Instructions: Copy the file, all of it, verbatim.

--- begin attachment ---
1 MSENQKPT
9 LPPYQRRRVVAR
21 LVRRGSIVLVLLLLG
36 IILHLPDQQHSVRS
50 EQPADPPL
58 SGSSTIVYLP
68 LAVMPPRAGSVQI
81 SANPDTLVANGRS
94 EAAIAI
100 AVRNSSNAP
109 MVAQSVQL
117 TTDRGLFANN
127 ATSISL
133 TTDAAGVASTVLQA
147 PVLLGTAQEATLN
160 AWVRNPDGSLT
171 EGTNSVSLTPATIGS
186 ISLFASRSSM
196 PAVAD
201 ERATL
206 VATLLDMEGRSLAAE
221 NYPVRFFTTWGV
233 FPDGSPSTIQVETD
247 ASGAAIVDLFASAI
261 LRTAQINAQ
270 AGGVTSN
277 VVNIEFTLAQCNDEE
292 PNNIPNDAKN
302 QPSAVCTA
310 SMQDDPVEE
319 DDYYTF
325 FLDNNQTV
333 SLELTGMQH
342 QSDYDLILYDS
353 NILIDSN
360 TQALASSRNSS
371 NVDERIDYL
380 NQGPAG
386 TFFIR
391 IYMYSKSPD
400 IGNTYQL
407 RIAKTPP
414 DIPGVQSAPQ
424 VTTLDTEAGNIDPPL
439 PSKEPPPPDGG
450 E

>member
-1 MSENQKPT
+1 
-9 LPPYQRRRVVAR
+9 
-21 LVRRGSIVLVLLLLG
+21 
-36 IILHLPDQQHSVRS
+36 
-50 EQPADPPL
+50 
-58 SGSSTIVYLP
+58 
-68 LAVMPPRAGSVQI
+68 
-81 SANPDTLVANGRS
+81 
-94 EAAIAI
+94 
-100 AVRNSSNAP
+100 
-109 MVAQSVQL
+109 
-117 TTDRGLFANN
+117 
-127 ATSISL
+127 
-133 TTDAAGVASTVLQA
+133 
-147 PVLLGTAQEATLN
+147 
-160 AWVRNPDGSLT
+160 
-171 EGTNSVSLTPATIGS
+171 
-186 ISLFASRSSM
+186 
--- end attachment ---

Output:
1 MSENQKPT
9 LPPYQRRRVVAR
21 LVRRGSIVLVLLLLG
36 IILHLPDQQHSVRS
50 EQPADPPL
58 SGSSTIVYLP
68 LAVMPPRAGSVQI
81 SANPDTLVANGRS
94 EAAIAI
100 AVRNSSNAP
109 MVAQSVQL
117 TTDRGLFANN
127 ATSISL
133 TTDAAGVASTVLQA
147 PVLLGTAQEATLN
160 AWVRNPDGSLT
171 EGTNSVSLTPATIGS
186 ISLFASRSSM
196 PAVAD
201 ERATL
206 VATLLDMEGRSLAAE
221 NYPVRFFTTWGV
233 FPDGSPSTIQVETD
247 ASGAAIVDLFASAI
261 LRTAQINAQ
270 AGGVTSN
277 VVNIEFTLAQCNDEE
292 PNNIPNDAKN
302 QPSAVCTA
310 SMQDDPVEE
319 DDYYTF
325 FLDNNQTV
333 SLELTGMQH
342 QSDYDLILYDS
353 NILIDSN
360 TQALASSRNSS
371 NVDERIDYL
380 NQGPAG
386 TFFIR
391 IYMYSKSPD
400 IGNTYQL
407 RIAKTPP
414 DIPGVQSAPQ
424 VTTLDTEAGNIDPPL
439 PSKEPPPPDGG
450 E

>member
-1 MSENQKPT
+1 
-9 LPPYQRRRVVAR
+9 
-21 LVRRGSIVLVLLLLG
+21 
-36 IILHLPDQQHSVRS
+36 
-50 EQPADPPL
+50 
-58 SGSSTIVYLP
+58 
-68 LAVMPPRAGSVQI
+68 
-81 SANPDTLVANGRS
+81 
-94 EAAIAI
+94 
-100 AVRNSSNAP
+100 
-109 MVAQSVQL
+109 
-117 TTDRGLFANN
+117 
-127 ATSISL
+127 
-133 TTDAAGVASTVLQA
+133 
-147 PVLLGTAQEATLN
+147 
-160 AWVRNPDGSLT
+160 
-171 EGTNSVSLTPATIGS
+171 
-186 ISLFASRSSM
+186 